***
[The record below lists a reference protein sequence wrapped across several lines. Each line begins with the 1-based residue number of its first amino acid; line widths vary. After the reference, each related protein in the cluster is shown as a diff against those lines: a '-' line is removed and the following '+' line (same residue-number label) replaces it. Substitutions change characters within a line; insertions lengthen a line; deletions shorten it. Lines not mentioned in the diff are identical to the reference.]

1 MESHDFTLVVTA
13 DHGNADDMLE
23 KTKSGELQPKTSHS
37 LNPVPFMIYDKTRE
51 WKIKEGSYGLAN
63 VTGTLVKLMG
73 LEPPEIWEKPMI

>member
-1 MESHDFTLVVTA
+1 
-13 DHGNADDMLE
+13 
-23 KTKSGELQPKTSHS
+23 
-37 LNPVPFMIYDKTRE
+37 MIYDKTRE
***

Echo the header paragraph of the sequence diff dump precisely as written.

[The record below lists a reference protein sequence wrapped across several lines. Each line begins with the 1-based residue number of its first amino acid; line widths vary. After the reference, each related protein in the cluster is shown as a diff against those lines: a '-' line is removed and the following '+' line (same residue-number label) replaces it. Substitutions change characters within a line; insertions lengthen a line; deletions shorten it. Lines not mentioned in the diff are identical to the reference.]